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Come Back Baby
Songs of loss, my baby's gone. Baby won't you come back. Strong men cry, strong women will do anything to get their lover back. Some are resigned to living alone for mistreating the ones they love. The Stoppers sound resigned. at least Jimmy, the lead singer does. Come back baby
is a sweet bit of soul with that chorus "Come back baby, come back, come back baby, come back, to me." It's what Van Morrison
heard in the night from the Voice of America and it never let him down. Not, the VOA, of course, or America, but that sound. It never lets you down.
Ray Charles has the blues, smoky horns, I'm so sorry baby. "Come back baby, let's talk it over one more time.
" Ray's a snake, but she'll do it even though he mistreats her.
Sunnyland Slim and Hubert Sumlin don't want you to stay
, just come for a while. Lay up in that bed. Listening to Hubert, you can understand why Howlin' Wolf threatened to shoot Muddy Waters for stealing Hubert for Muddy's band.
The Thrills don't want your sorry ass around anymore. Don't come back
. Tough chicks. The Shangri-Las' daughters all grown up.
Speaking of the Shangri-Las, sometimes the boy can't come back. Look out, look out, look out, look out!
Popular music is full of loves songs, mostly of the dysfunctional kind. Baby, I'll die if you leave
. That sort of thing was a staple of pop music back in the days when radio mattered. Of course, there's a lot more to love than the sort of thing that can be captured in 2:46. Still some great pop songs have written about love angst, teen or otherwise.
The Shangri-Las were every greaser's wet dream, probably a lot of nerds too. Give Him a Great Big Kiss
isn't exactly a love song, more like teen lust, but it has the greatest spoken introduction in pop history. So good that David Johansen and the NY Dolls stole it stole it for Looking for a Kiss
. How can you go wrong with lyrics
Big bulky sweaters to match his eyes
Oh boy what a prize
Tight tapered pants, high button shoes
He's always looking like he's got the blues
How could a girl from Queens resist those dirty fingernails. This was one of Shadow Morton's teen symphonies. The Shangri-Las made the other girl groups like the Supremes and the Ronnetts look like goody-two-shoes.
When it comes to real love songs, Smokey Robinson is the master. Bob Dylan called Smokey the greatest romantic poet alive today. Smokey cranked out rhymes and produced hits for Motown in its heyday. For pure soul, you can't beat My Girl,
one of the hits he penned for the Temptations. It starts with James Jameson's bass heartbeat and then the guitar riff followed by that steady drum beat. Smokey wrote this for lead singer David Ruffin. It's tailored perfectly for his voice. No matter how many times I've heard this, I never get tired of it. I don't think anyone else does either.
Smokey also wrote the greatest teen makeout song, Ooh Baby Baby
. During the sixties, Mowton was a perfect hit making machine. The band on this song is also the Funk Brothers. Many bands tried to get that sound, but the bass and drums on this and so many other Motown songs of the period set a standard that none could match. And then there's Smokey's voice, like a voice you hear in a dream and that stays when you wake up.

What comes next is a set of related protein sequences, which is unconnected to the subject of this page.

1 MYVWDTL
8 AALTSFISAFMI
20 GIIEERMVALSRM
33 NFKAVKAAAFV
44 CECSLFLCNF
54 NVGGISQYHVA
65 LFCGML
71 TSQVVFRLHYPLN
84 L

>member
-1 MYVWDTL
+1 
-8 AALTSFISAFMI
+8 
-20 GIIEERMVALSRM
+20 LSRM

The Cure know about Lovesong
) Too bad this video is so dumb. Robert smith singing in a cave, who thinks these things up?
Only Nick Cave could get away with opening a song with a line like "I don't believe in an interventionist God" and make it work, but Back Into My Arms
works, mixing prayer and love. It's supposedly dedicated to PJ Harvey.
Johnny Hartman and John Coltrane seems like an unlikely pairing, but they mesh perfectly. This entire album is just plain wonderful. The songs are very spare, usually just an intro by Trane followed by Hartman's baritone interpretation of the song. Together they manage to turn some fairly pedestrian tunes into great art. Pick any song on the album and it's great. My One and Only Love
is an example. Each track on the album was recorded in a single take, except one. That one was recorded twice only because Elvin Jones dropped a drumstick. That's an indication of how perfect the match between the Coltrane quartet and Johnny Hartman was.
Lamb is one of my favorite bands from the 90's. Lou Rhodes has one of those not perfect voices that delivers perfect songs. This one, Gabriel
, gives me chills. I'm not sure what it's really about, but to my mind it's one of the few mature love songs. (lyrics
I can love
But I need his heart
I am strong even on my own
But from him I never want to part
I'm good on my own, but you make me better.
The greatest love song of all
isn't about romantic love. Again, the heartbeat bass and steady drums, but this time function as a prayer. If I ever have a memorial service, I want this played.
Are you also freightened? by Animal Collective
is part of Animal Collectives paean
to domesticity, Merriweather Post Pavilion. John Lennon in his later period preached domestic bliss from time to time, but no one does like these guys. The lyrics
express the hopes and fears of having a family better than John ever did. It could just be sentimental but the sound removes any chance of that. The is a song where I'm glad I read the lyrics, but to me it is the sound that makes it so good. Animal Collective puts out a wall of sound - voices, drumming, keyboards, hand claps in a big bright mix. Then the chorus bursts out. Damn right, you're frightened, but no one should call you a dreamer. The whole production sounds like a campfire song for the first Martian settlers.
I think this: